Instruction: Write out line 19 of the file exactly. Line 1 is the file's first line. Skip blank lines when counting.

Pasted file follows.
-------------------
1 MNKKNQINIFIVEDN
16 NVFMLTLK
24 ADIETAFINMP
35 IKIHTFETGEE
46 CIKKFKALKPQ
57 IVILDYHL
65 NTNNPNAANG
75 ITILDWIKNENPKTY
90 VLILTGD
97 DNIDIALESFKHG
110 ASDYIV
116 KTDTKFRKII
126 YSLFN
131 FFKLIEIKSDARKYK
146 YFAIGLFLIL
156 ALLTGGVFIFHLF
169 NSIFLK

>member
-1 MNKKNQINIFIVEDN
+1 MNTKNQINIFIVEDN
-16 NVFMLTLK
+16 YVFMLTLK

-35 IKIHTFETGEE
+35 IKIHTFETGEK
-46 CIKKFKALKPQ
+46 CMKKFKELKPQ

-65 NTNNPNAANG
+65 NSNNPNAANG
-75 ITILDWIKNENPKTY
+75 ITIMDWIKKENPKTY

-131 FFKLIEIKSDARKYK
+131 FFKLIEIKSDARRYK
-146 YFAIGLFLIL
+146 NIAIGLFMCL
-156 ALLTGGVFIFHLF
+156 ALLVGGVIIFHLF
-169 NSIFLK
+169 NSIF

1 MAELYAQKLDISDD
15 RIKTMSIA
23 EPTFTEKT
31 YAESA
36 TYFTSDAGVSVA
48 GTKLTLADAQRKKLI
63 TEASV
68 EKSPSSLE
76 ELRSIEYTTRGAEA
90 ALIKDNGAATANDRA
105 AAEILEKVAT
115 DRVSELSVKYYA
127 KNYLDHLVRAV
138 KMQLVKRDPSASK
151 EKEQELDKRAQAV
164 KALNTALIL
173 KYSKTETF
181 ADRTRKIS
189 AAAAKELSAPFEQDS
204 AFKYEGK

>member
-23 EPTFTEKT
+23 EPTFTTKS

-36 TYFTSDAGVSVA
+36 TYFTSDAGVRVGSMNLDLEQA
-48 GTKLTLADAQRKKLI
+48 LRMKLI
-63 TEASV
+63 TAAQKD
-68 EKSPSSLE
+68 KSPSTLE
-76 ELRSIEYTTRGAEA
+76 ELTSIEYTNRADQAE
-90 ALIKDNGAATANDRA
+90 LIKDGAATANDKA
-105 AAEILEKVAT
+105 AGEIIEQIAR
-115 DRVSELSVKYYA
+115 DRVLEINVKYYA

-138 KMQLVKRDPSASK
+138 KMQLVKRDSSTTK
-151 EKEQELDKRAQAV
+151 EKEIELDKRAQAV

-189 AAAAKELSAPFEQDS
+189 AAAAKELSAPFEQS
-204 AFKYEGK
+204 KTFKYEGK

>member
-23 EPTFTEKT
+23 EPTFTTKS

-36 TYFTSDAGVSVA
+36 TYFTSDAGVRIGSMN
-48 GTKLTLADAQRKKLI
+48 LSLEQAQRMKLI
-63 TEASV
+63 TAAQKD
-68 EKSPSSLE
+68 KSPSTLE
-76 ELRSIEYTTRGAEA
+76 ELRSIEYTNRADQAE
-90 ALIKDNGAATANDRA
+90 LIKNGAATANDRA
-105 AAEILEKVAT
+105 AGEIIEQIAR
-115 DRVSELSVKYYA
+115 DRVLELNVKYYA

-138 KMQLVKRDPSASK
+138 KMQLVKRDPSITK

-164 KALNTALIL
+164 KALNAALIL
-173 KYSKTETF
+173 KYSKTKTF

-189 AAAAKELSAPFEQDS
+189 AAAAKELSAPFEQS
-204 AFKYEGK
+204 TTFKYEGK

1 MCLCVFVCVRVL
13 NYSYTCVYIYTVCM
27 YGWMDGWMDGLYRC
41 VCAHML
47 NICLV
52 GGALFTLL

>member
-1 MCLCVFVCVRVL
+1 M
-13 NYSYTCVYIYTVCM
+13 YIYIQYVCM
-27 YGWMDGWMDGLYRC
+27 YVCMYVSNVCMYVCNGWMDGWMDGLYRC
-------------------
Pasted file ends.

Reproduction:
-1 MNKKNQINIFIVEDN